Education News

Future of the educator tax deduction uncertain, once again

By Amanda Litvinov / photo by Steven Depolo

In the coming weeks, educators and students across the country will head back to school. And that means many teachers and support professionals will reach into their own wallets so they can stock their classrooms with essential supplies and instructional materials.

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Those costs can really add up over the course of the year.

“I’ve bought book bags, clothing, groceries, bus passes, musical instruments, standard classroom supplies like pencils, pens, paper, et cetera, and paid college application fees,” says Ohio high school band teacher Michelle White Lessor. “If I wrote it all down, I might go crazy…”

The educator tax deduction—which allows educators to deduct eligible unreimbursed expenses up to $250—was instituted in 2002 in recognition of educators’ generosity, and has long had bipartisan support. Last year, Congress renewed the educator tax deduction but only retroactively for 2014; it then promptly expired.

New bipartisan efforts would both extend and expand the deduction.

The Senate Finance Committee recently approved a bill that extends the educator tax deduction for two years and improves it by indexing it to inflation and including professional development as an eligible expense.

Senators Michael Bennet (D-CO), Richard Burr (R-NC), and Sherrod Brown (D-OH) offered an amendment to extend and expand the deduction that committee leaders, Sens. Orrin Hatch (R-Utah) and Ron Wyden (D-OR), worked into the base bill. The designation of professional development as an eligible expense recognizes the importance of teacher quality in maximizing student achievement.

The full Senate is likely to address tax extenders late this year.

Over in the House, NEA supports a bipartisan stand-alone bill that also expands the educator tax deduction and would make it permanent. You can help fight for this bill: Urge your representative to support and co-sponsor the Educator Tax Relief Act of 2015 (H.R. 2950).

“I’m just like most educators across the country in that I think of my students as ‘my kids,’” says Tamera Detwiler, an elementary school teacher from the state of Washington.

“I feel a responsibility to help meet their needs in any way possible, and that includes purchasing countless binders, books, and other supplies my kids need every year,” said Detwiler. “I scour yard sales and search for online deals to stretch my dollars. On average I spend at least $500 a year out-of-pocket.”

Educators across the country routinely buy supplies and materials that help meet students’ basic needs and get them engaged in learning.

The latest survey by the National School Supply and Equipment Association found that 99.5 percent of all public school teachers dip into their own pockets to equip their classrooms.

The same survey found that during the 2012-13 school year, educators spent a total of $1.6 billion of their own money on classroom supplies and instructional materials. The average teacher spent $485 and 10 percent spent $1,000 or more—double the percentage previously reported.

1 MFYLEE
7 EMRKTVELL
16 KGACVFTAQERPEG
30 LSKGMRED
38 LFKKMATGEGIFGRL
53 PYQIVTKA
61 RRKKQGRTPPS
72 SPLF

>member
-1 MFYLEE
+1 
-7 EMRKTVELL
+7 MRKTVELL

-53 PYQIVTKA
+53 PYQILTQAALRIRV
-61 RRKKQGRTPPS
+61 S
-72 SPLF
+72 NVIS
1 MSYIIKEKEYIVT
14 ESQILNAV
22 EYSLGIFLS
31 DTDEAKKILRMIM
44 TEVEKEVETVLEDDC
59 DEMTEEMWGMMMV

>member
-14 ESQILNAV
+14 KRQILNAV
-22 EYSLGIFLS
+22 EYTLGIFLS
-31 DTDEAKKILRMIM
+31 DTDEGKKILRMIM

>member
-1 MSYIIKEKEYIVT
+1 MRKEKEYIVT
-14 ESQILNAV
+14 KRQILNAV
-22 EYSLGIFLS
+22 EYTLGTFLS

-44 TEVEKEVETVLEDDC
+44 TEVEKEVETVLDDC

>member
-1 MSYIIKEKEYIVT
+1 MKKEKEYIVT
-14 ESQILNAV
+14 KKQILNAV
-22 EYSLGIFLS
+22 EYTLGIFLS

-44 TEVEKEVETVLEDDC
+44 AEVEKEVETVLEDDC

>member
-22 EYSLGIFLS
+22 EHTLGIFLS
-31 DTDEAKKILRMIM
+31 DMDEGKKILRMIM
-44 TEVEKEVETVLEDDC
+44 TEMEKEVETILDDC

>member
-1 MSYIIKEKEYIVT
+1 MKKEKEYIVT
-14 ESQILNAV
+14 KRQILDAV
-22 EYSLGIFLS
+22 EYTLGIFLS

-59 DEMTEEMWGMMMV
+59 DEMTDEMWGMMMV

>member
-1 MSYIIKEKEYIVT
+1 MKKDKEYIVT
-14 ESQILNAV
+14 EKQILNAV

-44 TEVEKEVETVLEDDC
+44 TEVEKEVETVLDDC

“It’s not my students’ fault if their family circumstances make it impossible for them to bring everything they need for school,” says Detwiler. “I can’t look away if there’s something basic they really need.”

Ohio teacher Michelle Lessor has a final thought on the issue for lawmakers: “I’d like to ask this: Do elected officials ever have to pay for their own pens and paper and photocopies?”

22 responses to “Future of the educator tax deduction uncertain, once again

  1. As the son of two retired school teachers I understand the need to supply children in need. I currently hold the position of Education Manager for Positive Promotions. Please reach out to me so I can help discount items or send donations to help with this nationwide dilemma. So many children are eager to learn yet lack the tools required. Let’s all try to continuously push legislation and stretch our budgets to the best of their capabilities.

  2. Your idea of tracking personal spending and turning it in en masse is so good and then so daunting. Mr. Foley, who must not have to deduct any business expenses in his tax return, has a good point that our unions should maybe be more involved. To be honest they may have tried in the past, but I don’t remember it during my 36 years in the field of education. I have trouble with the fact that teachers simply can’t deduct expenses tied to their teaching outright when other professions are able to. Albeit those professions are under an umbrella of “independent contractor” that allows them to deduct related expenses.

  3. Folks, this is the reason that the required items needed for our classes have ever growing lists of things each teacher asks for from each pupil at the start of the school year. Our list for 6th grade cost about $50.00. Multiply that by 25 kids in the class….
    My daughter serves as the librarian in an elementary school. She pays for all of the required decor each year from her own funds. As she has no permanent class, but serves the entire school, she has no class to help with her expenses. Teachers have such good hearts, that they help countless families every year. Our legislators are always so ready to give wealthy benefactors anything they want, so they take it out of the hides of their constituents to pay for it. This has to stop!

  4. Seems to me that those posting here would rather complain about using their own money for public education support rather than demanding their school systems support their needs. For those who think teaching is some sort of mystic, avocational activity, well then if its your hobby, don’t complain about spending your own money. If its your job and you are a professional, demand of your system that they support your needs so you can do your job adequately.